“My desire is to bring equity in wealth if elected. I also want to nurture talent given that our county is endowed with sports talent,” he said.
The United Democratic Party leader said unlike some of his competitors, he was not desperate for a job.
“I am focused on offering the best leadership that will empower the people of this county and beyond so that the Luhya community and others living in this region can earn respect.
“Statistics from the Kenya National Bureau of Statistics show that 47 per cent of the people in Kakamega live below the poverty line. That is the reason I seek the governorship to alleviate poverty, improve manufacturing and agriculture,” Jirongo said.
Sumba’s biggest concern is to move the county to another level on the economic front.
“We must alleviate poverty levels among our people as we also tackle issues around health care, industrialisation, education, water and environment,” he said.
The former minister in Oparanya’s administration said hospitals have been neglected at the expense of the people.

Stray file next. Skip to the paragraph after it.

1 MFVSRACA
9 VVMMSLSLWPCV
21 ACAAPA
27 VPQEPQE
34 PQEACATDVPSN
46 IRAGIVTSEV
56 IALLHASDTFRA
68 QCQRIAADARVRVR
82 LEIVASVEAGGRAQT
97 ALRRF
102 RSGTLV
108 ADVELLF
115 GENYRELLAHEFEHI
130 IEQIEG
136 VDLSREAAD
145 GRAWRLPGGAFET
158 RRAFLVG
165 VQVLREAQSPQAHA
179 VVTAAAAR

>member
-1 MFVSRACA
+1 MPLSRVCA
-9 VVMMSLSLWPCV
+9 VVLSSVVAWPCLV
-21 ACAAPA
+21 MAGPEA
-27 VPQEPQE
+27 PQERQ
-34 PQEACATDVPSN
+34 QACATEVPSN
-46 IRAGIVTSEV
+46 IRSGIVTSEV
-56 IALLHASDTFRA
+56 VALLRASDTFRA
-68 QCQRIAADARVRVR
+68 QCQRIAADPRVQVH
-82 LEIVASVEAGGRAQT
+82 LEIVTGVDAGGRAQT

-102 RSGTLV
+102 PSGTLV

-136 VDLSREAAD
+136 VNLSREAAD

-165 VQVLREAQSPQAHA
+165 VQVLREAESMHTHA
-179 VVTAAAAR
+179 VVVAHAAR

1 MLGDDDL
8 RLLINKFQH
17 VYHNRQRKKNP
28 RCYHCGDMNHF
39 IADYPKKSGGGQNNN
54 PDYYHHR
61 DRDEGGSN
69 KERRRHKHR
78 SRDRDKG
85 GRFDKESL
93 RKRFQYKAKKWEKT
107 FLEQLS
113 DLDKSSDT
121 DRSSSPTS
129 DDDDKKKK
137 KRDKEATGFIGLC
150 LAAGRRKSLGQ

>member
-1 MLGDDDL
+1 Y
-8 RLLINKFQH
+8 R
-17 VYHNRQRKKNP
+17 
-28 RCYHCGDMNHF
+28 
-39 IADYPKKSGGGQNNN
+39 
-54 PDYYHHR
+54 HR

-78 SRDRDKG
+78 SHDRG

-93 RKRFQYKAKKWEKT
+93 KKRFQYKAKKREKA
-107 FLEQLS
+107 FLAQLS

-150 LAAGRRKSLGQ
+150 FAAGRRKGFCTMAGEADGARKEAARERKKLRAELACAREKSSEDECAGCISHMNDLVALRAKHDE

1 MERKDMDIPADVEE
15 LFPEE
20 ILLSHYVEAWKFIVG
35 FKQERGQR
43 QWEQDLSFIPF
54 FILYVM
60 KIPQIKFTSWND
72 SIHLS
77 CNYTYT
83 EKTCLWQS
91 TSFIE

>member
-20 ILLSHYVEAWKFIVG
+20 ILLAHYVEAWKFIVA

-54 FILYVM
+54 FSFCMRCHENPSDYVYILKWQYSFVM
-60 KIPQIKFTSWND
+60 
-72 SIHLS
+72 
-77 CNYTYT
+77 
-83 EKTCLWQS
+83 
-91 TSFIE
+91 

“Agriculture is the mainstay of our economy. Unfortunately, most of our people are doing subsistence farming, which is not sustainable. It is the single cause of poverty that surrounds our people,” Omukoko noted.
The only way around this hurdle, he believes, is to set up cooperative societies through which farmers can pool resources to enable them to commercialise farming.
“Co-operatives are the engine of development,” he said.
On agriculture, the aspirants agree that it calls for special attention and that farmers must be motivated through subsidies.
Barasa and Sumba said revival of Bukura Institute of Agriculture and employment of agricultural extension officers are key in turning around the county’s fortunes.
“We will invest in Bukura Agricultural Institute and put money into agro-business, especially in our food basket areas of Likuyani and Lugari,” Sumba said.
“Bukura Agricultural Institute is a sleeping giant that we must wake up. My government will invest in agriculture by providing free maize seed and subsidised farm inputs,” Barasa pledged.
“Kakamega is not food secure. Families live on small plots on which not much is grown. We must use the right technology to increase yields,” Omukoko said.